Saudi demands for restoring relations with Qatar not viable, says US

Pre-conditions to settle dispute between Qatar and its neighbours could be met individually if not as a package, says Secretary of State Rex Tillerson

Saudi Arabia’s pre-conditions for restoring diplomatic and economic relations with Qatar are not realistic, even if some elements could form the basis for an eventual deal, the senior adviser to US secretary of state Rex Tillerson has said.

In his first foray into shuttle diplomacy since his appointment, Tillerson is planning to spend most of the week in the Gulf in a bid to mediate in a month-long dispute between Qatar and four neighbouring countries: Saudia Arabia; Bahrain; Egypt; and the United Arab Emirates.

Tillerson travelled on Monday to meet senior figures in Kuwait, the regional mediating power that has so far failed to de-escalate the dispute.

Tillerson’s communications adviser, RC Hammond, said the complete set of Saudi demands were not viable even though constituent elements were worth discussing. But he added that the international community was losing patience with the Gulf’s funding of extremist groups. Hammond said that at the G20 summit last week, European countries had voiced their concern that the Gulf crisis was affecting security efforts and that all countries in the region needed to act against terror funding. “This is a two-way street,” he said. “There are no clean hands.”

Tillerson will be accompanied at some meetings by Mark Sedwell, the British national security adviser. At the weekend the British foreign secretary, Boris Johnson, said the UK had made specific proposals that are understood to focus on new ways of monitoring cash flows to Europe.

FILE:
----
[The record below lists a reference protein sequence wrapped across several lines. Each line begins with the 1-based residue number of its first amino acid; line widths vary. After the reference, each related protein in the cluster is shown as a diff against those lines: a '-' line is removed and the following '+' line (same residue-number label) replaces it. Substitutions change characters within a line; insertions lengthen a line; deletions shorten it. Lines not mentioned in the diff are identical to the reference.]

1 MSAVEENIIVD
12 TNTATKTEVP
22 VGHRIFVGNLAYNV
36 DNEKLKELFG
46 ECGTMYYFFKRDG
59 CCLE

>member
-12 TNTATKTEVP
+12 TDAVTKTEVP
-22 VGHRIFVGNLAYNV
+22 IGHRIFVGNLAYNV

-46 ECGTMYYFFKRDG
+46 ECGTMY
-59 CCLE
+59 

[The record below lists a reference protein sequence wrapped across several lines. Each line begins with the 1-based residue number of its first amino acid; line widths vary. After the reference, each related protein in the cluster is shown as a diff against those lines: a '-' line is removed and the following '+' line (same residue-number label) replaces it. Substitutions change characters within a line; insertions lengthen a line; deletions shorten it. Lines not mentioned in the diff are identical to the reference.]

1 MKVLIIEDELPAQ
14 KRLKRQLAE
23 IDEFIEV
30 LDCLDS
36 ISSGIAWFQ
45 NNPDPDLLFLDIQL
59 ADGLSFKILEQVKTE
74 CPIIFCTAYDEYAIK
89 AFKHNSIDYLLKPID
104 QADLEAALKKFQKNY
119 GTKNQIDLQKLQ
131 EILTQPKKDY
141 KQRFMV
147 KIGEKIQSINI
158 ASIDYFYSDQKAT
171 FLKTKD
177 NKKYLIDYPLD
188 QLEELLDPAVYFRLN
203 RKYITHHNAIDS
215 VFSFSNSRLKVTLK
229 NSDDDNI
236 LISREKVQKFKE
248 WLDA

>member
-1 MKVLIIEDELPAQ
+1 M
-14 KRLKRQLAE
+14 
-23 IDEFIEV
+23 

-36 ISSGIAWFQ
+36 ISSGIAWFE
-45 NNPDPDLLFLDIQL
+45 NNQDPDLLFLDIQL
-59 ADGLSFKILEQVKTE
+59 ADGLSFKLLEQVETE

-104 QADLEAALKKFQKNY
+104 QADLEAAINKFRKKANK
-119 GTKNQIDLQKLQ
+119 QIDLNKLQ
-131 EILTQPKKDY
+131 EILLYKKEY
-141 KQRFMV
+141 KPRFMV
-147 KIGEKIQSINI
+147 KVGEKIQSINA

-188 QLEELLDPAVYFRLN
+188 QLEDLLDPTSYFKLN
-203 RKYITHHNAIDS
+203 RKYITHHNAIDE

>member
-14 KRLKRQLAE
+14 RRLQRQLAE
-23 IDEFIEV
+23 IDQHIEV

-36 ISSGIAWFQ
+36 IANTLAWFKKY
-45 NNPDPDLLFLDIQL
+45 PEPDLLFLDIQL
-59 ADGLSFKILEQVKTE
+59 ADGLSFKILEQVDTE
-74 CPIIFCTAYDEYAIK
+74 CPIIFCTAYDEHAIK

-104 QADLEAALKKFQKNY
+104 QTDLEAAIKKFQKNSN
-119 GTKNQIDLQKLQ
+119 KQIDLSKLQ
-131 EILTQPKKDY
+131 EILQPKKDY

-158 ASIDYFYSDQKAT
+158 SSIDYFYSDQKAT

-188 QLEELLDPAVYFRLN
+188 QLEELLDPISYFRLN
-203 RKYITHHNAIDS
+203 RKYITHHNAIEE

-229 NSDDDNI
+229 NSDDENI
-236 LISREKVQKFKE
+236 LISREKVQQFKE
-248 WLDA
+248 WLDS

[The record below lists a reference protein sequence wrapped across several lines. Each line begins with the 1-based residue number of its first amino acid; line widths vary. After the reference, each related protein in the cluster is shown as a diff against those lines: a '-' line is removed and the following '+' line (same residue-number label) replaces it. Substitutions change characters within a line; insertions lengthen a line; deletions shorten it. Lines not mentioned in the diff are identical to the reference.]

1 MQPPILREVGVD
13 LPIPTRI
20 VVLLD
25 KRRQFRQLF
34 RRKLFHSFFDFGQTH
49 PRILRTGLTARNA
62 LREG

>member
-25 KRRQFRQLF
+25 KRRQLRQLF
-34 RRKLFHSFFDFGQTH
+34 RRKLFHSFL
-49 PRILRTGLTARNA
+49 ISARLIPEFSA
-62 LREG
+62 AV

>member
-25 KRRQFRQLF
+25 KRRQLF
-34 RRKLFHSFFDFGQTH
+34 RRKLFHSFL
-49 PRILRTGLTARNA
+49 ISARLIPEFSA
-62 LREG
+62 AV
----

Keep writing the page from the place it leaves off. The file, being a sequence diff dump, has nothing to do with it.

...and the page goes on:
But Hammond said a resolution to the diplomatic crisis could still be “months away”. “We’ve had one round of exchanges and dialogue and didn’t advance the ball,” he said. “Our job here is to keep people communicating and talking to each other.”

On a personal level, Tillerson needs to convince Gulf rulers that he is calling the shots and convince them that Trump is not running an alternative foreign policy that sides with Saudi Arabia.

Since the dispute errupted last month, Washington has given a string of mixed messages to the parties involved: Donald Trump declared himself wholeheartedly behind the diplomatic and economic blockade on Qatar, but the State and Defense departments have been sharply critical of the move.

Qatar has rejected 13 demands of Saudi Arabia, Bahrain, the United Arab Emirates and Egypt to restore diplomatic relations and end the blockade.

They include Qatar shutting down the media network Al-Jazeera, cutting ties with Islamist groups including the Muslim Brotherhood, limiting ties with Iran and expelling Turkish troops stationed in the country.

Anwar Gargash, the UAE foreign affairs minister, said: “The finest mediation work will fail without realism maturity and rationality from Doha.

“Hiding behind the vocabulary of sovereignty and denial prolongs the crisis.”

Meanwhile, Staffan de Mistura, the UN special envoy on Syria warned that the Gulf dispute has the potential to complicate efforts to secure a peace deal in Syria.

At the start of five days of Syrian peace talks in Geneva, De Mistura welcomed an agreement on Friday between Trump and Vladimir Putin to launch a ceasefire in south-west Syria.

But there were reports on Monday that President Bashar Al-Assad’s Syrian army, aligned with Iranian militias, were ignoring the ceasefire and attacking Free Syrian Army positions in breach of the ceasefire.


Patrick Wintour Diplomatic editor

The GuardianTramp

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